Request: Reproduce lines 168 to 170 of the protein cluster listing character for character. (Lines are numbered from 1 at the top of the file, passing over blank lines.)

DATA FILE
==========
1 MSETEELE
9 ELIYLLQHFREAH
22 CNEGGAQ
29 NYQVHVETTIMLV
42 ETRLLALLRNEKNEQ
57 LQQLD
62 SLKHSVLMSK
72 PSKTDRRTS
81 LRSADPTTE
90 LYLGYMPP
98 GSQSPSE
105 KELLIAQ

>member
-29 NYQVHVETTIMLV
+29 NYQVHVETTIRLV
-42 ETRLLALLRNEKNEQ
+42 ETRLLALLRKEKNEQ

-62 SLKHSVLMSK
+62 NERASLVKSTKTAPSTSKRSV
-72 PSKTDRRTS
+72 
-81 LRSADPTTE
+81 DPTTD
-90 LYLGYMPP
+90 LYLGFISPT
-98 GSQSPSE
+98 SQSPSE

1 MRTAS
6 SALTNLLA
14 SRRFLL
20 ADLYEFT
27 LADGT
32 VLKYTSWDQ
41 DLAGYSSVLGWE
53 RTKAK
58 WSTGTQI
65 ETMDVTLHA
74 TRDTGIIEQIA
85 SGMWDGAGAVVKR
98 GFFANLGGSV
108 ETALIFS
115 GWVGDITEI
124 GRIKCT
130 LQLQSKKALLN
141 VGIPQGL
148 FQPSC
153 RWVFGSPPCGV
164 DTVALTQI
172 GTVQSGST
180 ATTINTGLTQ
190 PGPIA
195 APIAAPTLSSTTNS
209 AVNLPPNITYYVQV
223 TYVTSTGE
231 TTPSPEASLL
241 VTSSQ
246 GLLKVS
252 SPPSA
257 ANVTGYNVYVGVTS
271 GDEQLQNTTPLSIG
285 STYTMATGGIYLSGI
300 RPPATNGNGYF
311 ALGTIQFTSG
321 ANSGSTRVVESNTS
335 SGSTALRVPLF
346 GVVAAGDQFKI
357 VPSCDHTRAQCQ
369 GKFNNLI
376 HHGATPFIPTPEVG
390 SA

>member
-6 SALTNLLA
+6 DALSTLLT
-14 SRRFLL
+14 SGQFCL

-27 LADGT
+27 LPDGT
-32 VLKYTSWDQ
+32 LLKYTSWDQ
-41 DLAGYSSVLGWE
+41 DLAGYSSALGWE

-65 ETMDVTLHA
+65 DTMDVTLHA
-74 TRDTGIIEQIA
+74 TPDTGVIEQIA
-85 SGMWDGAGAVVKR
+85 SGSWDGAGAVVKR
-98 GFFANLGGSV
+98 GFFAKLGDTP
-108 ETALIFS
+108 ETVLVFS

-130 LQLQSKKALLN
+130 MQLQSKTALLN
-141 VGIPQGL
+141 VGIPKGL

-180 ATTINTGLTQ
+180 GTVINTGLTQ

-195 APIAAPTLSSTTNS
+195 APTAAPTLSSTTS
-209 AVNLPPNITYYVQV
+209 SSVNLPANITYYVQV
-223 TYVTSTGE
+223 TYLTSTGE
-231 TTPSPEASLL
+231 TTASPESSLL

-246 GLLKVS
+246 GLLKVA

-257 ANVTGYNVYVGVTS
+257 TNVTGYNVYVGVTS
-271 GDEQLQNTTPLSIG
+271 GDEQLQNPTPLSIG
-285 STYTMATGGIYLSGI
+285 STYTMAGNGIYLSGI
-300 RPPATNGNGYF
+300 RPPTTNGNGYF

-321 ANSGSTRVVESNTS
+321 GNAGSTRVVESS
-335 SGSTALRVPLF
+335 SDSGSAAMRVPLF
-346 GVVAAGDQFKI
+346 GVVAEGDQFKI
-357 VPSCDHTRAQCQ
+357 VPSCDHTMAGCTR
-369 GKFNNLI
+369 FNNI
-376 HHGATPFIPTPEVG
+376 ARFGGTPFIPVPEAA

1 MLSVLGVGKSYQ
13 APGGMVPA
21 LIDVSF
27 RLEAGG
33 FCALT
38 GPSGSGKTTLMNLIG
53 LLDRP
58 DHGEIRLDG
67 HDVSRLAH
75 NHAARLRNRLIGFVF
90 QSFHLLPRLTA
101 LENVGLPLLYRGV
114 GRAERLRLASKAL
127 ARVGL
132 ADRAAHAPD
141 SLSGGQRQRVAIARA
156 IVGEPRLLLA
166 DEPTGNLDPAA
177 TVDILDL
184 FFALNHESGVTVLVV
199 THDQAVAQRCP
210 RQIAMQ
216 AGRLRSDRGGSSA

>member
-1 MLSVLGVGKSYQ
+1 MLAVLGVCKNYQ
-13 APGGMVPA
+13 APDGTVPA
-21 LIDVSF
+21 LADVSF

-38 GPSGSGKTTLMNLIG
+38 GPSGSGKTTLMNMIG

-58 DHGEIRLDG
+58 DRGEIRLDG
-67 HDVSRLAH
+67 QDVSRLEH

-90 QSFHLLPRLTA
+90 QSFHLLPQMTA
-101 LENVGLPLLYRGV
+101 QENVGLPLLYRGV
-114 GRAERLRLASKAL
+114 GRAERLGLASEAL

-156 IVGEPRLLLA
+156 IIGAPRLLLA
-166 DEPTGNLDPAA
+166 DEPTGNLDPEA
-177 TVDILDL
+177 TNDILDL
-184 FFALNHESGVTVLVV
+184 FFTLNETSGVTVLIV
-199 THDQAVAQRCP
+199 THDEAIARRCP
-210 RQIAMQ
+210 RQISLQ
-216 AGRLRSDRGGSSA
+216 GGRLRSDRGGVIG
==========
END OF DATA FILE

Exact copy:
-114 GRAERLRLASKAL
+114 GRAERLGLASEAL

-156 IVGEPRLLLA